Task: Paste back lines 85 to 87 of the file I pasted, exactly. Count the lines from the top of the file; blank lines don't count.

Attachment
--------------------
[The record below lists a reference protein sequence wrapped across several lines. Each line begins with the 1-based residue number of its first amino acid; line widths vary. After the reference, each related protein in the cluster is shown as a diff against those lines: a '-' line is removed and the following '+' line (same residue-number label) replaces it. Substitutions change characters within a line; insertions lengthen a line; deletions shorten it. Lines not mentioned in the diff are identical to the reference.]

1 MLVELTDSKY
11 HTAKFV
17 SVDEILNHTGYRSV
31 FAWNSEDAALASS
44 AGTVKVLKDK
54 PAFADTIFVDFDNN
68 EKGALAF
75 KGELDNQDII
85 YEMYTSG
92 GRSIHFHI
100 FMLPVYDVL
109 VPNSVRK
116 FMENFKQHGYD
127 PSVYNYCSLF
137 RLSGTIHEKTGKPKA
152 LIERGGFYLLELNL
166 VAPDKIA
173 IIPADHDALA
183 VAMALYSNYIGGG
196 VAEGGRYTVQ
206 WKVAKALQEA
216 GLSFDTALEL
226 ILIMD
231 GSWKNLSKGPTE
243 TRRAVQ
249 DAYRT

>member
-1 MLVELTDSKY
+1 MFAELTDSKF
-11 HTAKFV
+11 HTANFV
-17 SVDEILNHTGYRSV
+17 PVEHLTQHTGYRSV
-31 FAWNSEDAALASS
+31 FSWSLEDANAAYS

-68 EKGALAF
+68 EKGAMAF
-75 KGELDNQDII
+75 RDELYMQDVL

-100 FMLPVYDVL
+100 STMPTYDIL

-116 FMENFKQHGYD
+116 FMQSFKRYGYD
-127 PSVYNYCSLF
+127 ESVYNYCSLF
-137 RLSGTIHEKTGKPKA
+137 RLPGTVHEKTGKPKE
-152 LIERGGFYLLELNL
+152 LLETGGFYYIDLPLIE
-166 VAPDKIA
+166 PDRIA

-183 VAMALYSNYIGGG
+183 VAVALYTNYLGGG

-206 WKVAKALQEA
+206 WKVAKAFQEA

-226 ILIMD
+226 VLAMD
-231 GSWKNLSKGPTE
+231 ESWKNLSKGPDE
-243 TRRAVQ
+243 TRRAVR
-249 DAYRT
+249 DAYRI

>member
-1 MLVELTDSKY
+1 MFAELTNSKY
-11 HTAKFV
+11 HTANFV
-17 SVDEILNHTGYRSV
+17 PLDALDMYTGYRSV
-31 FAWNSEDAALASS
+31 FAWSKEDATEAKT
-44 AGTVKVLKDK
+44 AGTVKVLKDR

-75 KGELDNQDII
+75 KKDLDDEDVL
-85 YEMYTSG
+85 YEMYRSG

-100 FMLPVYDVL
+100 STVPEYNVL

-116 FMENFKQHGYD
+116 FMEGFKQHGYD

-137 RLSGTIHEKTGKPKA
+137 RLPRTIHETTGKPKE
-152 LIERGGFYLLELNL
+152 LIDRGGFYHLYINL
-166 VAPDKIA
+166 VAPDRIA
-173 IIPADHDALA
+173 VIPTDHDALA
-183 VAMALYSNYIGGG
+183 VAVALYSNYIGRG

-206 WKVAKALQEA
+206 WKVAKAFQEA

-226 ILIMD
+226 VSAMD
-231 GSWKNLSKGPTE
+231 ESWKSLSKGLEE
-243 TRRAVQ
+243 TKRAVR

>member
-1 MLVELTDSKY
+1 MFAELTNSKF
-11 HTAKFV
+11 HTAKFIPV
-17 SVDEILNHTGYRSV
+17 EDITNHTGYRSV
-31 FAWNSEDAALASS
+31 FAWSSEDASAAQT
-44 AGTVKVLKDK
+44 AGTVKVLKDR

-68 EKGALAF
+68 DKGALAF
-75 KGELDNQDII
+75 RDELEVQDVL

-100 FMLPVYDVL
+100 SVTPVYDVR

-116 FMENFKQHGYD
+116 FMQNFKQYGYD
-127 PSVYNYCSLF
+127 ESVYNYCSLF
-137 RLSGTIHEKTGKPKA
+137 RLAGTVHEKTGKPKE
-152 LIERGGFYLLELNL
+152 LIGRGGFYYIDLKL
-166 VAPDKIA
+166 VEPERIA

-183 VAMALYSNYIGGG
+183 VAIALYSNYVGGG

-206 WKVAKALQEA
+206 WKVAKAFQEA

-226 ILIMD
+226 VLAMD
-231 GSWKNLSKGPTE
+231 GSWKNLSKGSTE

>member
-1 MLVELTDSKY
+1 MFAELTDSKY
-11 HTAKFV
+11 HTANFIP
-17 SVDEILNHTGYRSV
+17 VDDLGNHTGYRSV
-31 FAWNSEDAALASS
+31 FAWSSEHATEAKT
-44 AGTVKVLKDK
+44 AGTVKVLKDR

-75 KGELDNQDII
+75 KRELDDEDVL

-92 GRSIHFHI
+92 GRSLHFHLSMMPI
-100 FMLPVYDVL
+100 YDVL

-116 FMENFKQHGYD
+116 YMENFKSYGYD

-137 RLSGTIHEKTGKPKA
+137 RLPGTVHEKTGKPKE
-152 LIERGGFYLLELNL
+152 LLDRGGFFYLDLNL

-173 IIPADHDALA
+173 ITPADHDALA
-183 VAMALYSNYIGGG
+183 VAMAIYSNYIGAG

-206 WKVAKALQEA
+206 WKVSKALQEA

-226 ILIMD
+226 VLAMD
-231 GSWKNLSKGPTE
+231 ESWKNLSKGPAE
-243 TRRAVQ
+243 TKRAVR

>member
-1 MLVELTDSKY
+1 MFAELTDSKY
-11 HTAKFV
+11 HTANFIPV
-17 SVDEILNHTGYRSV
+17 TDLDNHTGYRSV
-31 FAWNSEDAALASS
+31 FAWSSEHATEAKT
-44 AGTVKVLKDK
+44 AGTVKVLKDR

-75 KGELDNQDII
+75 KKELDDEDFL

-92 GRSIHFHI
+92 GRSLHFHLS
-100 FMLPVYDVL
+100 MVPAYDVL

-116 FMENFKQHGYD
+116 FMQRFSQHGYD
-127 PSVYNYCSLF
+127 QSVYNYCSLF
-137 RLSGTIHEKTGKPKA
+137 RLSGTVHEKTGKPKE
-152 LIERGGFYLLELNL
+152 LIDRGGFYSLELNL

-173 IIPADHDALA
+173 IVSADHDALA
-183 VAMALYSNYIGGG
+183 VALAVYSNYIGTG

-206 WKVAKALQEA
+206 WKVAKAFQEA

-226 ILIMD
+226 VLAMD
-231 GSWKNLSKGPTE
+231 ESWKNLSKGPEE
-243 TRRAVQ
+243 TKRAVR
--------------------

+137 RLPRTIHETTGKPKE
-152 LIERGGFYLLELNL
+152 LIDRGGFYHLYINL